comment.

A copy of the Complaint in Washington v. The Art Institute of
California Hollywood, Inc., et al., Case No. BC482733 (Calif.
Super. Ct., Los Angeles Cty.), is available at:

     http://www.courthousenews.com/2012/04/13/Art%20Institute.pdf

The Plaintiff is represented by:

          Armond Marcarian, Esq.
          Marc L. McCulloch, Esq.
          MARCARIAN LAW FIRM
          15260 Ventura Boulevard
          Penthouse Suite 2250
          Sherman Oaks, CA 91403
          Telephone: (818) 995-8787


BRILL SECURITIES: Denial of Motion to Compel Arbitration Upheld
---------------------------------------------------------------
The Appellate Division of the Supreme Court of New York, First
Department, affirmed a trial court's June 2011 order denying
defendants' motion to dismiss the complaint or compel arbitration
in the class lawsuit captioned Hugo Gomez, et al. v. Brill
Securities, Inc., et al., Case No. 652113/10,5914.

Brill Securities is a broker-dealer offering a range of financial
and wealth management services for retail investors.  The
plaintiffs are brokers employed by Brill who allege that the
company failed to pay them overtime wages; made illegal wage
deductions; and failed to pay them commissions as agreed.

The Appellate Court decision is concurred by Judges Luis A.
Gonzalez, Peter Tom, and Nelson S. Roman; and dissented by Judges
John Sweeny and Dianne Renwick.

A copy of the Appellate Court's March 15, 2012 opinion is
available at http://is.gd/5Ud8ERfrom Leagle.com.


BRINKER INTERNATIONAL: Class Action Over Rest Breaks Can Proceed
----------------------------------------------------------------
Terry Baynes, writing for Reuters, reports that part of a class-
action lawsuit against Brinker International Inc. can proceed, the
California Supreme Court ruled on April 12, in a closely watched
case about employee meal and rest breaks at the company's
restaurants.

The California high court authorized a class of workers in the
state to proceed with claims that they were denied proper rest
breaks by Brinker.  With respect to the meal break claims, the
court ruled that employers only have to provide meal periods to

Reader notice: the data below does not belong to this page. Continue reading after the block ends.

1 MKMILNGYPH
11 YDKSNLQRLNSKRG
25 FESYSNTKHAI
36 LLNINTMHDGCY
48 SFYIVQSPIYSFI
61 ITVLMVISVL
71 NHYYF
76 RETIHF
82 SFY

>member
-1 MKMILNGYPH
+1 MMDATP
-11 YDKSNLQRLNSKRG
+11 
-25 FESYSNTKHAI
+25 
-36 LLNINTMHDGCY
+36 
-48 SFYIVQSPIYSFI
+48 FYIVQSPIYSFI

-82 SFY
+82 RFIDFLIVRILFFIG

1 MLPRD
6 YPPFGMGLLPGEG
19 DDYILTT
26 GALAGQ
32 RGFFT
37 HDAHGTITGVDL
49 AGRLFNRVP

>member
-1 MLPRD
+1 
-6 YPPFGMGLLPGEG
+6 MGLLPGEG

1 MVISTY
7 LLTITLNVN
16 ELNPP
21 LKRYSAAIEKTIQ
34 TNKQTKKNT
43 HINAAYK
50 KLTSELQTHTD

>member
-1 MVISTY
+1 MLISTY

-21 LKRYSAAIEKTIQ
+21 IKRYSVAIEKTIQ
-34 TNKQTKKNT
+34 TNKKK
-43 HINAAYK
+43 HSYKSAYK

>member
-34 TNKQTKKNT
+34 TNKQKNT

workers, not make sure employees actually take them.

"An employer must relieve the employee of all duty for the
designated period, but need not ensure that the employee does no
work," Associate Justice Kathryn Werdegar wrote for the unanimous
court.

Workers first sued Brinker, which owns Chili's and Romano's
Macaroni Grills, in 2004 on behalf of a proposed class of around
60,000 non-unionized, hourly employees.  They claimed that
managers pressured them to skip their breaks by failing to
adequately staff the restaurants or by threatening to cut or
change their hours.

Brinker's attorneys argued that employees should have flexibility
in choosing whether to take their scheduled breaks.

A California appeals court sided with Brinker in 2008, finding
that the restaurant company only had to "make available" the meal
and rest breaks, but not "ensure" they were taken.  The state's
Supreme Court agreed that employers do not have to police meal
breaks but do need to relieve workers of duties at those times.

The court also resolved uncertainty over whether employers need to
enforce a "rolling five-hour" rule, which gives workers a right to
an uninterrupted meal break after five consecutive hours of work.
The first meal break must fall no later than five hours into an
employee's shift, but employers do not have to schedule additional
meal breaks every five hours, the court ruled.

The court also set out clear guidelines for the number and timing
of rest breaks, upholding a lower court's decision to authorize a